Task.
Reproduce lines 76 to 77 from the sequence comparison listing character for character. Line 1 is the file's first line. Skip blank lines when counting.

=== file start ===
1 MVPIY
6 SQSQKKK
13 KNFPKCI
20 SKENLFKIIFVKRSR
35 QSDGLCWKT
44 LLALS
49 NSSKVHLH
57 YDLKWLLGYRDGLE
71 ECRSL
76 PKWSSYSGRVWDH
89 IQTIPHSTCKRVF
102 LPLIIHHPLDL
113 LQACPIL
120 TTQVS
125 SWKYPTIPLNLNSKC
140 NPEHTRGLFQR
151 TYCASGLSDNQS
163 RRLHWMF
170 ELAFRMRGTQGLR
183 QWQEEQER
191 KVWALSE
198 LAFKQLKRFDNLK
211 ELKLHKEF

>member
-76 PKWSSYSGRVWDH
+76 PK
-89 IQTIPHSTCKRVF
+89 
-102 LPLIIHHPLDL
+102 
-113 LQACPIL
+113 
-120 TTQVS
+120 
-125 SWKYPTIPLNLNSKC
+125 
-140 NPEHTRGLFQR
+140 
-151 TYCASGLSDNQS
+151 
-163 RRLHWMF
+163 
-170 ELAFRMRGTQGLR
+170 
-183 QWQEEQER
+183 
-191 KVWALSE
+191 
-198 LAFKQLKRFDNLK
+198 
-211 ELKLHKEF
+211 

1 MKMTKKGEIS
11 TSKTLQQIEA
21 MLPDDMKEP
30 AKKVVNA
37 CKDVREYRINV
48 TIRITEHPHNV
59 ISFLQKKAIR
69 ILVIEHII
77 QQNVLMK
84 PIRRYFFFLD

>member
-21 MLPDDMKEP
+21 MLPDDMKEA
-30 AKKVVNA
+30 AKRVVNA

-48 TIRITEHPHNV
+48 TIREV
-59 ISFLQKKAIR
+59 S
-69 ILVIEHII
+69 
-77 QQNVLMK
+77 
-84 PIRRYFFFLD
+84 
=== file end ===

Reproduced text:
-84 PIRRYFFFLD
+84 